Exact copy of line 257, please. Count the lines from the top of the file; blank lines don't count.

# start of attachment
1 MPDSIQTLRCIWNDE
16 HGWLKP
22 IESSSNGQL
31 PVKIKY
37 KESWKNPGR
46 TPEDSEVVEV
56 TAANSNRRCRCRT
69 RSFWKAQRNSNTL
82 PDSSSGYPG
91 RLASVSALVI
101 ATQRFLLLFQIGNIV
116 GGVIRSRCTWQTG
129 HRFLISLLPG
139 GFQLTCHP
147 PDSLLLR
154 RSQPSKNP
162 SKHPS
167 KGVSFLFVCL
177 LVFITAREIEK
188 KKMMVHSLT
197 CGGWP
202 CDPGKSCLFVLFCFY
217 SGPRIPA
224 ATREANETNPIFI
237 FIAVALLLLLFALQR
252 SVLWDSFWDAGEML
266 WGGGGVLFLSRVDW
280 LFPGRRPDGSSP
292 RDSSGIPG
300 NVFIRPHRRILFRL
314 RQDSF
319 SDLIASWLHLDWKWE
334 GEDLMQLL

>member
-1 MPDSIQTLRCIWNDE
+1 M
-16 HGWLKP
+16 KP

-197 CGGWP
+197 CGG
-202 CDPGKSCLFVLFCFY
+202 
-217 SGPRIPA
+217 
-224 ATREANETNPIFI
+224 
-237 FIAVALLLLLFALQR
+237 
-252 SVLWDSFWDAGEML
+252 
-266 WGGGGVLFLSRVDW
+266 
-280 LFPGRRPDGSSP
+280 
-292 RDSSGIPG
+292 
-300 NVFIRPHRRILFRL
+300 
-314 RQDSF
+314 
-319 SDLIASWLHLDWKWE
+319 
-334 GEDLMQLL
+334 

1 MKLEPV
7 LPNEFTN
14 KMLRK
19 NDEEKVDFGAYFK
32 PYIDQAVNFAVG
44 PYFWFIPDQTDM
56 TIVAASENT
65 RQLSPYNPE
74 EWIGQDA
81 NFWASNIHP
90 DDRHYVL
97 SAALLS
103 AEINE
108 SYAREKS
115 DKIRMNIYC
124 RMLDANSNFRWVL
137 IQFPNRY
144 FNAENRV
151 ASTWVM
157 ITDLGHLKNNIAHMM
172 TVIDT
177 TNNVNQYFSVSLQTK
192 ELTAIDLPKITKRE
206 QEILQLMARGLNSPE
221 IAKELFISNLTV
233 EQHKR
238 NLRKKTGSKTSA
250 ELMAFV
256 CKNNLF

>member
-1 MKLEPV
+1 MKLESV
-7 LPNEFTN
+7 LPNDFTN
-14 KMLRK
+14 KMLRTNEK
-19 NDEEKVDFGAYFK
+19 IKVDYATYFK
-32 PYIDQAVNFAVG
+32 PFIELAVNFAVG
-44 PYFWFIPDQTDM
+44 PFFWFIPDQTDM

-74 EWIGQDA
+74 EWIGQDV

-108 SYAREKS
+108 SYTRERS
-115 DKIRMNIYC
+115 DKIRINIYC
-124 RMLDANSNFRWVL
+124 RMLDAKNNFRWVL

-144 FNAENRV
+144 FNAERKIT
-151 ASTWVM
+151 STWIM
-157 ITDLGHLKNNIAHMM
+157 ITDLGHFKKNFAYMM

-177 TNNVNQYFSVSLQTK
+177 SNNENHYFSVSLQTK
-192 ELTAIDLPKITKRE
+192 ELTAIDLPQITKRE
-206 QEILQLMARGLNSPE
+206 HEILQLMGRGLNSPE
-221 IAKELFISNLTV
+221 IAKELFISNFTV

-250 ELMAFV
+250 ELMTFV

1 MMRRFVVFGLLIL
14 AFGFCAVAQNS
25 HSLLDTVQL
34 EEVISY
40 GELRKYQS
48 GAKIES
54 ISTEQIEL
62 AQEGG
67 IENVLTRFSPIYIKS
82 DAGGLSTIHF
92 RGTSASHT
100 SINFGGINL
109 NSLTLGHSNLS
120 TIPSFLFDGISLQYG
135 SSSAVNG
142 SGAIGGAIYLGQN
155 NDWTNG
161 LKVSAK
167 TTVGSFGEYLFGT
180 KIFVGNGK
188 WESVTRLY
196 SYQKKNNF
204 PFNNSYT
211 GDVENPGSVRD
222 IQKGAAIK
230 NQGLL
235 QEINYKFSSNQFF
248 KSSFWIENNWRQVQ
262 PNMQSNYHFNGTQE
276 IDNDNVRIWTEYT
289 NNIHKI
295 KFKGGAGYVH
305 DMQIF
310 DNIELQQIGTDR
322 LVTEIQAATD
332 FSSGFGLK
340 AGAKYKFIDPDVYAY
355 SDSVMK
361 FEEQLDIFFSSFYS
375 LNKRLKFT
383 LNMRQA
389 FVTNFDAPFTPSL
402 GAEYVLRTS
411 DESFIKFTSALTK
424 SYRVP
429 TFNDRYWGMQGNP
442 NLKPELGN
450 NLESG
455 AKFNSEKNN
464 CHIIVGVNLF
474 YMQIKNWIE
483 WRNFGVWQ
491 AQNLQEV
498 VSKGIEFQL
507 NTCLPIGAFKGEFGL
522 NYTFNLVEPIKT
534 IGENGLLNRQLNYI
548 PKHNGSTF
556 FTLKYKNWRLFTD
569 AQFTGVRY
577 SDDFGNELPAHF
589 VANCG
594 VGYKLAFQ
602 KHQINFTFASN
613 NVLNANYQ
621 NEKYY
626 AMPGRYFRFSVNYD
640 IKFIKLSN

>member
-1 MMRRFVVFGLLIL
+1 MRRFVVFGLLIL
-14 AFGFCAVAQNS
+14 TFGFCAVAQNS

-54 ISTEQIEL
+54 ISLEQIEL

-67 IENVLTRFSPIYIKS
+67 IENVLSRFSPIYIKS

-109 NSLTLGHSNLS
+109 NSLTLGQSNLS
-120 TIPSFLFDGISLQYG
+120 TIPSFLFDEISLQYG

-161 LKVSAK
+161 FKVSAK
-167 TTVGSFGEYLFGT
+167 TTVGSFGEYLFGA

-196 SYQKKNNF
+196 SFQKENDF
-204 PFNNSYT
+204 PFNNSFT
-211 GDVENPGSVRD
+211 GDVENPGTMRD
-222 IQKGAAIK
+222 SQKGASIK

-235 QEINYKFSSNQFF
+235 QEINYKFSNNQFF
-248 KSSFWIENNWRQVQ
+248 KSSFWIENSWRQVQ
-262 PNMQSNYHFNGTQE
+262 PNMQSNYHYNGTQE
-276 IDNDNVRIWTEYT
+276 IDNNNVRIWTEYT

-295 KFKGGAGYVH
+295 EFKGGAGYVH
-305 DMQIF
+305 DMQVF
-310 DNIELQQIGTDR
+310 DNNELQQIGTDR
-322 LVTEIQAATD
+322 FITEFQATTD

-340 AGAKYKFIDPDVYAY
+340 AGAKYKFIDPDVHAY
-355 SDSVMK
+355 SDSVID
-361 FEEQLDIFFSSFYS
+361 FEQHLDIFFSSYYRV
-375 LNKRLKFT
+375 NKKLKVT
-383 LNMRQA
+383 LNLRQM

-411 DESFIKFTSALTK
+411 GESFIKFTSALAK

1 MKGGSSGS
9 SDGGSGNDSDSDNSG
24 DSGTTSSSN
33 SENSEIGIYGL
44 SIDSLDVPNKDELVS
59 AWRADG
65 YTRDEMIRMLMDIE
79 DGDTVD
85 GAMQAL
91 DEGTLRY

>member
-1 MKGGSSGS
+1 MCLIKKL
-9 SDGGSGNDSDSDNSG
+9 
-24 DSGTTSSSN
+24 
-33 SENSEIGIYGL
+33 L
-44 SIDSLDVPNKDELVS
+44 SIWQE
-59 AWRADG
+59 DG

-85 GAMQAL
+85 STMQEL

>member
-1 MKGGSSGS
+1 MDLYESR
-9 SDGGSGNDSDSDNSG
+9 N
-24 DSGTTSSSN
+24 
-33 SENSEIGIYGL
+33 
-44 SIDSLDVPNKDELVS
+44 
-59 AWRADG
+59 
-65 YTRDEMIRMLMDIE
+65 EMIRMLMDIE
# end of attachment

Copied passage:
59 AWRADG